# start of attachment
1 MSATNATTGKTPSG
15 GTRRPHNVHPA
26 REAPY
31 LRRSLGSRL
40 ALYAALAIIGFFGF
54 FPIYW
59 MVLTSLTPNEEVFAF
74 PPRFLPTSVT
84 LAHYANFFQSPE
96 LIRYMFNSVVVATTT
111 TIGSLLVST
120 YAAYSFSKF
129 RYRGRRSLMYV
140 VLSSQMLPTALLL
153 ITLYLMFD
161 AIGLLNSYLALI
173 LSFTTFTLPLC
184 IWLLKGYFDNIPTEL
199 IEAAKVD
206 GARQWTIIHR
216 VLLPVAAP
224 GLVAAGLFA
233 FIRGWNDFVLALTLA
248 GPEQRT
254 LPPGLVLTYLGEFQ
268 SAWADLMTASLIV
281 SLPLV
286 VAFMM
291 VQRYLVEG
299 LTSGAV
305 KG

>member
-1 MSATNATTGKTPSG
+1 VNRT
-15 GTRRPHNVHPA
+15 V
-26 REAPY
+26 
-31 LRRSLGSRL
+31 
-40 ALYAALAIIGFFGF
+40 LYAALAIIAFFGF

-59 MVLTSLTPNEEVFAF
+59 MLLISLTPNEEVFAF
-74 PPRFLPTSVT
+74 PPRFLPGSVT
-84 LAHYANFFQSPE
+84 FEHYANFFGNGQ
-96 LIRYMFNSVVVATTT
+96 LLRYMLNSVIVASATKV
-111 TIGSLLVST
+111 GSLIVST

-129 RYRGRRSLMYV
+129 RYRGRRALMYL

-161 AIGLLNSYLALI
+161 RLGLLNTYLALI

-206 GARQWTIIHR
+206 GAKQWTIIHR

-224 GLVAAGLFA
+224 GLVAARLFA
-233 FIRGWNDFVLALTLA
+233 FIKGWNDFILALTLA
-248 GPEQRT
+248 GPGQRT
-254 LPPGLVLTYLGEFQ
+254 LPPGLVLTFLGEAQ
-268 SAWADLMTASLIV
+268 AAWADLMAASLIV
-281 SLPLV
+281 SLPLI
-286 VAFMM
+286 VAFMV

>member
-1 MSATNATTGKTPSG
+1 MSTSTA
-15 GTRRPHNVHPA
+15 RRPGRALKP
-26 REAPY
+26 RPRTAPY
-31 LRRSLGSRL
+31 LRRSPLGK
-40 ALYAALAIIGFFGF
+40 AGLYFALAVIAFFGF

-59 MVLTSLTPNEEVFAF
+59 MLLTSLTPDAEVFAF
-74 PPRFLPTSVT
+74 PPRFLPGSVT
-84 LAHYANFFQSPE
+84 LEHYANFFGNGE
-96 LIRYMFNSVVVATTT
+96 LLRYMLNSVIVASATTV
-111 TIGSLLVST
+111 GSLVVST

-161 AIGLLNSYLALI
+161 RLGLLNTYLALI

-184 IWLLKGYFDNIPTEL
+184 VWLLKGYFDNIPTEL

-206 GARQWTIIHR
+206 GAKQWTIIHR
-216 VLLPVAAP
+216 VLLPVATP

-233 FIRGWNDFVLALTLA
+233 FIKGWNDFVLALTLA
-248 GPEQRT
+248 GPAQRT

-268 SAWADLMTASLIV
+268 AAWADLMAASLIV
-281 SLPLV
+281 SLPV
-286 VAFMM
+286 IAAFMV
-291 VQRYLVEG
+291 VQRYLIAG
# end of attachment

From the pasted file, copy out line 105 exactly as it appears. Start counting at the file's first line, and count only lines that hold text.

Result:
+248 GPAQRT